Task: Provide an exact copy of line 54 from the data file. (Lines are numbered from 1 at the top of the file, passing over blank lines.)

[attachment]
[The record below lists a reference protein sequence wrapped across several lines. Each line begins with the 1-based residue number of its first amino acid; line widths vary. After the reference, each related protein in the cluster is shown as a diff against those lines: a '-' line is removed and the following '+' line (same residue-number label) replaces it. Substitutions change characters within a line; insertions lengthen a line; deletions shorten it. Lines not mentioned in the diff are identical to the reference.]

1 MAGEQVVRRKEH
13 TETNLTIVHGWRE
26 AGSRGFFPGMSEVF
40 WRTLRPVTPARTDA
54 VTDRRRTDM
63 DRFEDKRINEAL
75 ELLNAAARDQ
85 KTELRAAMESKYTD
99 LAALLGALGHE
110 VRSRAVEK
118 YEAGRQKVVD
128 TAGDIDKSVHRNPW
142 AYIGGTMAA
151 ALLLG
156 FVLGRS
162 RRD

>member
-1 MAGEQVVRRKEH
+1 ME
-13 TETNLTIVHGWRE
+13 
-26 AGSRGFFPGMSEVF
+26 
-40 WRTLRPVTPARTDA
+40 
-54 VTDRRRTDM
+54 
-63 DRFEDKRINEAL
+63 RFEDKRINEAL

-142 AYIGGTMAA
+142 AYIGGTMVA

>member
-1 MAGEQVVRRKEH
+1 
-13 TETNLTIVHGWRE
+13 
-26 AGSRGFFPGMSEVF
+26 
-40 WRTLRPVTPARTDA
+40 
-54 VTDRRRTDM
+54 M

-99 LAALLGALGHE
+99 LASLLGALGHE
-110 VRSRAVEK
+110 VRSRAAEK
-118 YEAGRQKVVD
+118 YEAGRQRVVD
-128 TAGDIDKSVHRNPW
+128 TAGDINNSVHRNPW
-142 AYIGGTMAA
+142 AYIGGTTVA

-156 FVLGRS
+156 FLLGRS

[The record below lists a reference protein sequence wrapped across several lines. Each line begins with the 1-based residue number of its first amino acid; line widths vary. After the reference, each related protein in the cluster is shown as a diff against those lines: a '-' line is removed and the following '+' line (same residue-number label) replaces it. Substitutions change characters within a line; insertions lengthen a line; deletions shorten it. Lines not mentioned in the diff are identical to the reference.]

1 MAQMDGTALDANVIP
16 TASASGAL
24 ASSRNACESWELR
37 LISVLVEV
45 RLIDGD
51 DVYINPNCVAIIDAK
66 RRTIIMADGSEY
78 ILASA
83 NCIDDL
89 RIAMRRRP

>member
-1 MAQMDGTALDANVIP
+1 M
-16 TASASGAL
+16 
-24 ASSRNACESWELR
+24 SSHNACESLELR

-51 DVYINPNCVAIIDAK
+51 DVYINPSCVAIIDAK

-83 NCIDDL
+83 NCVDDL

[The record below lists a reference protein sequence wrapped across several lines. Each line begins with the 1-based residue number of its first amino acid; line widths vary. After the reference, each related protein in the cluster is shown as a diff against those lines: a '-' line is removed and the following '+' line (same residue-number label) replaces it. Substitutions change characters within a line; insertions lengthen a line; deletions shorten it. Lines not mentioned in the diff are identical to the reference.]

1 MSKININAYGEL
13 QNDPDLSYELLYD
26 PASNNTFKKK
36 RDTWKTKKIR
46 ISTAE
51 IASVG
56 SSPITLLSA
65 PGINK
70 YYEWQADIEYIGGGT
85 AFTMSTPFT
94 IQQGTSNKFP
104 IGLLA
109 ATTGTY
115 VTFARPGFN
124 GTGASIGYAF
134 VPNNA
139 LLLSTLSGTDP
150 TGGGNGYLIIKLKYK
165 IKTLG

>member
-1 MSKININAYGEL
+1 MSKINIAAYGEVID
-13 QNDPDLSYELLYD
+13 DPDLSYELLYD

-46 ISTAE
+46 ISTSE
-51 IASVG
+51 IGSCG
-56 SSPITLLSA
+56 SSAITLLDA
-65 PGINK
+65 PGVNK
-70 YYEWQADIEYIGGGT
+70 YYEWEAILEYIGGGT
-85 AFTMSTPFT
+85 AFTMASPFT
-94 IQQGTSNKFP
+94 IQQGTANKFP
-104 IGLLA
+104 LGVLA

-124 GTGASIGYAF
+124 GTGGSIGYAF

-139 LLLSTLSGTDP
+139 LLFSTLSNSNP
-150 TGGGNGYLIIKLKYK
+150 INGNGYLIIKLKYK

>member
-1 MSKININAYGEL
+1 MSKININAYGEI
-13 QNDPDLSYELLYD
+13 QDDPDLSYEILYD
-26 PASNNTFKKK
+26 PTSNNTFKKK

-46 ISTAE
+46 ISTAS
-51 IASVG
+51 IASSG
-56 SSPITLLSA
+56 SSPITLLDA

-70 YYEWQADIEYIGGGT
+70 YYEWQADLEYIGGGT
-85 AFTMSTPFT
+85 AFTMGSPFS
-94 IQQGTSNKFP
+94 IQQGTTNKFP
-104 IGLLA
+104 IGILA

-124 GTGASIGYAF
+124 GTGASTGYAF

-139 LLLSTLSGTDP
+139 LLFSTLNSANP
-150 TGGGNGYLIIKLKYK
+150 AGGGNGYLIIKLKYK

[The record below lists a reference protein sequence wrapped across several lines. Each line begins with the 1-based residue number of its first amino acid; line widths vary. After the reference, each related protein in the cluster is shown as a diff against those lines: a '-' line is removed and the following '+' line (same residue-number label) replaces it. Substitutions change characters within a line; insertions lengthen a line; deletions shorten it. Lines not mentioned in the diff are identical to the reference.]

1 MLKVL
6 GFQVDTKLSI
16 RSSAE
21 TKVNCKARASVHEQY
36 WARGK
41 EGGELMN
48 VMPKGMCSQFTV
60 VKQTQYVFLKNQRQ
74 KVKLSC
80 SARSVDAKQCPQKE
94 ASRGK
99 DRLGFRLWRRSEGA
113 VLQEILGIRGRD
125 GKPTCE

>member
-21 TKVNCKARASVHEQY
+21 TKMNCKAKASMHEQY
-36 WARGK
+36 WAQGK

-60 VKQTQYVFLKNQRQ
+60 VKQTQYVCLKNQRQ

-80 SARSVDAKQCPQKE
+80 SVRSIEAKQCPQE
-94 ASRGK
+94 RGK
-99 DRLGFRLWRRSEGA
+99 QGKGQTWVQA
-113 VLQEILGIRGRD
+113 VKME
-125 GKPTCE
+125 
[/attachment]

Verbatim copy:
-156 FVLGRS